Make no mistake about it the use of an illegal maneuver to pave the way for depriving of a basic American right to property is just as bad as the low balled sale of state property. It's about time that these agencies got some gumption and went after some of the Big Guys.

Wednesday, July 6, 2011

The Stuff Hits the Fan

As we read in the NY Post this morning the you know what is hitting the fan over a Coney Island where the city is now so down and out it is rationing, of all things, toilet paper: "They were rationing toilet paper at the public restrooms along the Coney Is land boardwalk over the July 4th weekend -- just like they do on Rikers Island. What a humiliation. For the city. Seems like the city is short of cash -- what else is new? -- so the Parks Department decided to make it clear just where its priorities lie."

Is this an indictment of the profligate mayor, or what? This managerial genius keeps getting, pun intended, rolled by the municipal labor unions-at the expense of the tax payers, of course:

"For them, it's a lesson from Mayor Bloomberg, who had scant trouble finding the billions needed to keep the teachers union happy, but precious little for seemingly necessary civilities, like toilet paper in public restrooms.

Bloomberg just concluded another business-as-usual municipal budget: He got a fat spending hike; the City Council got its member-item swag; the unions got their usual cut -- and Coney Island boardwalk strollers got no toilet paper."

Remind us yet again why we needed this shlub for a third charmless time. Governor Cuomo sprints into office cutting and slashing while the mayor, like the grasshopper in the fable, keeps spending freely giving the way the store: "But the city will still be stuck with its same bloated workforce -- and the ever-increasing pension costs that will continue to gnaw away at city coffers and hamstring future budget options."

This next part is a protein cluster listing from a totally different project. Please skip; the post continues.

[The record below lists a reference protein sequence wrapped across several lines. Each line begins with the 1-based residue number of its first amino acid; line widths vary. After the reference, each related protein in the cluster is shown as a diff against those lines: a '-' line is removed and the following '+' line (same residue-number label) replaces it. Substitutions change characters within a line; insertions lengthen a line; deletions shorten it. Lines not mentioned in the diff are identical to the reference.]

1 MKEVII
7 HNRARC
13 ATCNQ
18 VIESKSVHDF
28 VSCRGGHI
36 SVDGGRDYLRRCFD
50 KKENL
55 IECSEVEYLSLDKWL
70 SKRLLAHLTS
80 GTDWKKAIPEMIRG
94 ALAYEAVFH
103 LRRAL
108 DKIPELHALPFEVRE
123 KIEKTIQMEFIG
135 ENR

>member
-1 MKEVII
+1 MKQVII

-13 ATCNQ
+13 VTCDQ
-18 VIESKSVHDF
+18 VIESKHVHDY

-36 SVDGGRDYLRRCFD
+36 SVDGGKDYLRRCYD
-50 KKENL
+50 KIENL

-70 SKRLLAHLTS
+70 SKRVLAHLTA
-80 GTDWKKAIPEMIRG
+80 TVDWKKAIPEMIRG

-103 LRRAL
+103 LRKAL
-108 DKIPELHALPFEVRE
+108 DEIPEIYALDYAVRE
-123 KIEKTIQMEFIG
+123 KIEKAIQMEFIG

But Mike has his own paper crisis-the CitiTime invoices which, as it turns out, are so fraudulent and worthless that they could be used for emergency wiping over by the Steeplechase. Where's the mayor in all of this? Butt covering?

No, he's shilling for Wal-Mart and his usual suspects of billionaires: "Mayor Bloomberg is so bullish on Walmart coming to Brooklyn that he insisted yesterday on answering questions on behalf of the superstore." What a surprise!

One things for certain, Mike Bloomberg will never stand up for the little guys-whether they are our folks at Willets Point, or, remember, those poor workers over at Stell D'Oro who got their plant shuttered by one of Bloomberg's favorite entities, a hedge fund. The Labor Press has the story:

"The 11-month Stella D’oro strike – a heart breaker for the New York labor movement -- gets a sympathetic, union member-centered portrayal in the forthcoming HBO Documentary, “No Contract, No Cookies,” to air on the network later this month...